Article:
TitleRecords of The Observer newspaper
ExtentApprox. 860 boxes (accruing)
Creator NamePublishers of The Observer Limited, fl.1907-1910
The Observer Limited, 1917-1993
Guardian News & Media Limited, 1967-
DescriptionRecords of the Observer newspaper, mainly dating from 1920s onwards. Includes: board minutes and papers; correspondence and subject files of managing directors; financial papers; staff files; correspondence and papers of Observer editors David Astor and Donald Trelford; picture desk prints and negatives; printing, circulation and distribution statements and television adverts.

Few documents relating to the Observer's early years are known to have survived and the majority of those that have survived remain within private collections. For example, the archive of JL Garvin (editor of the Observer 1908 - 1942) is held by the Harry Ransom Humanities Research Center at the University of Texas.
Admin HistoryAs befits the oldest Sunday newspaper in the world, the history of the Observer is a volatile and varied one. The paper was founded in 1791 by WS Bourne on the simple premise that "the establishment of a Sunday newspaper would obtain him a rapid fortune"; within three years Bourne found himself £1,600 in debt. Though early editions of advertisements for the paper promised a paper "Unbiased by Prejudice - Uninfluenced by Party...Whose Principal is Independence", Bourne attempted to cut his losses and sell the title to the government. They declined.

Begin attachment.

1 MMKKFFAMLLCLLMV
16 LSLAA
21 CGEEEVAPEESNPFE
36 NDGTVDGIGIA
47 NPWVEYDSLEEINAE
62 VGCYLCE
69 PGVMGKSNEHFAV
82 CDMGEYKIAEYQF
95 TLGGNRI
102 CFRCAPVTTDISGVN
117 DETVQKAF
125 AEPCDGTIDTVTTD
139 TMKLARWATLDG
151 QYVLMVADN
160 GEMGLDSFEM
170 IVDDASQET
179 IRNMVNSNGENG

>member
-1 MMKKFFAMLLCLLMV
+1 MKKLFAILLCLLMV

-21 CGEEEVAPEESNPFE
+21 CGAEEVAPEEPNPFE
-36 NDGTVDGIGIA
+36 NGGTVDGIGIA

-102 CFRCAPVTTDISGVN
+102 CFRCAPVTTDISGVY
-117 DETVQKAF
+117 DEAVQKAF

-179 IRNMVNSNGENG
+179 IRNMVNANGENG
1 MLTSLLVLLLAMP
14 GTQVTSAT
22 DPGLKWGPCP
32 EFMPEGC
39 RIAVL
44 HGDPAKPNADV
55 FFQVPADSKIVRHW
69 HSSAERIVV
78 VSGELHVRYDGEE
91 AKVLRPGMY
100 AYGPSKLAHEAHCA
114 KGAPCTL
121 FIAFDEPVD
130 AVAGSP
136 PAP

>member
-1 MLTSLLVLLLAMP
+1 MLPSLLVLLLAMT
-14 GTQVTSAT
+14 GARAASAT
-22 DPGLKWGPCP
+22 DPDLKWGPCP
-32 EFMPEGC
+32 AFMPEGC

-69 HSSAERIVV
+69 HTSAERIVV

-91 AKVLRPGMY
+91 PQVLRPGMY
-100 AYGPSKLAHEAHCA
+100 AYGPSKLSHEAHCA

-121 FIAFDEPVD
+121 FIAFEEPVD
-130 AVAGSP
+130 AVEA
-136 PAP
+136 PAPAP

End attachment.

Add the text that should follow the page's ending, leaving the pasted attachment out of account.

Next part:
In its first century, the Observer was in varying degrees a scurrilous gossip sheet, government propaganda rag and provocative thorn-in-the-side of the establishment. Throughout the nineteenth century, however, the paper's character changed and came to reflect the more sober morality of the age.

In 1820 proprietor William Innell Clement defied a government ban on reporting proceedings against the Cato Street conspirators, refused to appear in court and left a £500 fine unpaid. This victory for the freedom of the press became characteristic of the paper in future years, and was typical of the Observer as it developed a reputation for serious coverage of politics and literature.